Nijkamp next broached the topic of whether or not science fiction and fantasy writing is or should be political:

Daniel José Older: I wish it went without saying, but fantasy and sci-fi has always been a political endeavor, but it’s been a very colonial, imperialist, racist, and sexist political endeavor. That’s the history of sci-fi and fantasy, with some notable exceptions. So it’s political, but it’s a normalized form of politics, that especially white dudes are used to seeing themselves destroying the world and that being a victory and a good thing. So that’s not political to them. That’s political to us because we have to read those books and flinch every time we turn the page.

Kameron Hurley: Yeah, the status quo is not a neutral position. It’s not when you reach parity that people start pushing back, it’s when you reach about one in three. So you start to see women, people of color, and women of color start to win awards, start to actually get book contracts. But we have a long way ago – but the pushback starts now, and that’s how you know that you’re winning, that you’re getting somewhere, when you’re making people uncomfortable… the fact that I want to write a really great adventure story that has a multiplicity of people and four different genders is another adventure story. I don’t see any reason why everything can’t co-exist… yes, absolutely is all my stuff political – and it’s a damn good adventure story, too.

Ken Liu: The question behind some of this pushback is a discomfort with the mode of discourse. It’s the belief that when you write fiction as an explicitly kind of political move, you’re going to resort to the narrative structures and the kind of rhetorical modes of politics, of political debate, which is actually not the case… the way that fiction persuades is a very different mode of discourse… fiction persuades by experience. It’s a way to get you as the reader to experience a different way of thinking, a different way of viewing the world, and that is incredibly, incredibly valuable. I think the power of diverse fiction is that it allows everybody to realize… that there are other ways of thinking, of being, of living, that are just as valuable and just as valid [as yours]. What is the point of reading SF/F other than to experience these different modes of thinking and being? That’s kind of the point.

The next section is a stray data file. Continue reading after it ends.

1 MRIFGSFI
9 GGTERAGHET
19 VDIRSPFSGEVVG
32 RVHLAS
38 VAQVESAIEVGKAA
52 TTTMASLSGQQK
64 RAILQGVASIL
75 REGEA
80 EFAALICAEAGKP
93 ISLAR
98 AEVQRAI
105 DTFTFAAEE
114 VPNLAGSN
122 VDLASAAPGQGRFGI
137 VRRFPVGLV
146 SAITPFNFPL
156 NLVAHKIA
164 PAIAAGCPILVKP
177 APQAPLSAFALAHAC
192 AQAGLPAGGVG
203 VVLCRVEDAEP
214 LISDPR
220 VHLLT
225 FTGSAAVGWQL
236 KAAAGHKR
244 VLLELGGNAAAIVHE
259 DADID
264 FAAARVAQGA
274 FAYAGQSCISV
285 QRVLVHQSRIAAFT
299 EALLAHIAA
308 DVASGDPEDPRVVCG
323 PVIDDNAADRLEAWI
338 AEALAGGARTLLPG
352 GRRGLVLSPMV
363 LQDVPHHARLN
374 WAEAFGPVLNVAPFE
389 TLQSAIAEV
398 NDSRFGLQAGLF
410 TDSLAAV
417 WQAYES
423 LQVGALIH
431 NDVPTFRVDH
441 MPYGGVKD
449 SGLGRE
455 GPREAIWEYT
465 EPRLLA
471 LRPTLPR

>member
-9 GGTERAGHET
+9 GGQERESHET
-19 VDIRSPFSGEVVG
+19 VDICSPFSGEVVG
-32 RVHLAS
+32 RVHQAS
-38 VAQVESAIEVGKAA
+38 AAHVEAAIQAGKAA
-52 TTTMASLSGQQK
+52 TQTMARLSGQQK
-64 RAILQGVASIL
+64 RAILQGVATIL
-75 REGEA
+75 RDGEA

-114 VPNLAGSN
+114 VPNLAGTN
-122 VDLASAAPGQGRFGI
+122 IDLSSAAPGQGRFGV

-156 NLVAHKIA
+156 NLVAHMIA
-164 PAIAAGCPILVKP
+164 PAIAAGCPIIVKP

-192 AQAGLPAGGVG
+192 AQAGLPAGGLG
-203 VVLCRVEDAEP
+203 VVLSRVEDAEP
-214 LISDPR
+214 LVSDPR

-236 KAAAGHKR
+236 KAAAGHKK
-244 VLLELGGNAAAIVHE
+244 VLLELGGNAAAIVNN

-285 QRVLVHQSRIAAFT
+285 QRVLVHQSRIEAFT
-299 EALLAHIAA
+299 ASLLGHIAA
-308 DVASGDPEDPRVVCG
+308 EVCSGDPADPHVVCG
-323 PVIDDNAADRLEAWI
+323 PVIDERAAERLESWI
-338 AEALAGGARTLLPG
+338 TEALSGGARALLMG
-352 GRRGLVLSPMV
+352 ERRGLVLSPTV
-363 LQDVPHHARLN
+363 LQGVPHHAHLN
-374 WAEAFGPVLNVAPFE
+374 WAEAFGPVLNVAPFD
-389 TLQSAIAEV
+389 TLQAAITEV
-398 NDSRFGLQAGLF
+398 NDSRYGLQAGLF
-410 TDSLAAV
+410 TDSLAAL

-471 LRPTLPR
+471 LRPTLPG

Nnedi Okorafor: [In] science fiction and fantasy… you can kind of present certain kinds of political issues that are either highly sensitive or have been beaten into the ground so much that people don’t want to hear it anymore. You can make those issues new as writing them as science fiction or fantasy. And that’s something I’ve always been very aware of. In Who Fears Death I wanted to deal with female genital mutilation, and I’ve read about that in memoir form, and straight fiction, and it is tough to read – you almost want to put it down. I wanted to deal with this issue head-on but in a way that I could get people to see it… science fiction and fantasy can be used in a political way.

Daniel José Older: If we are honest, if we are people of color in the United State telling the truth, that’s always a political act. So when I sit at the table to write that creates its own form of politics that hopefully doesn’t come across in a forceful way but is just what I know to be true. And I think that’s where literature gets really good.

After Older’s comments, Nnedi did point out that while SF/F is often political when it comes from authors of color, it doesn’t have to be – a point the other panelists agreed with. Marieke next led the discussion toward unpacking the complicated definitions that arise when discussing representation in SF/F literature.

Kameron Hurley: This is something I’m starting to see a lot more of online – what do we mean when we say “diverse”? And for me, [what] that means is that I’m not hearing from the same three people from the same three backgrounds. A lot of time on the New York Times Best Seller List there are the same three writers whom they quote for everything, the same three white upper-class guys who have had the same middle-class background. We’re not getting a slice of life. We’re not getting actual stories from the broad universe that there is to draw stories from… and it gets hard. People will say, “Oh, this table of contents isn’t very diverse,” when what they mean is that there aren’t any women on it. Or that there weren’t people of color on it or that there were only rich people… instead of just saying “diverse,” say what you’re actually saying: “These are all [rich] white [men].” Some of that is trying to get away from PC language… just say it: It’s full of white people. It’s full of dudes. And getting that out in front of people, saying “This is the truth” may be the way that we get away from this [ambiguous] language and get to the root of the problem. We’ve been nice, people know there’s an issue, let’s be right in their faces.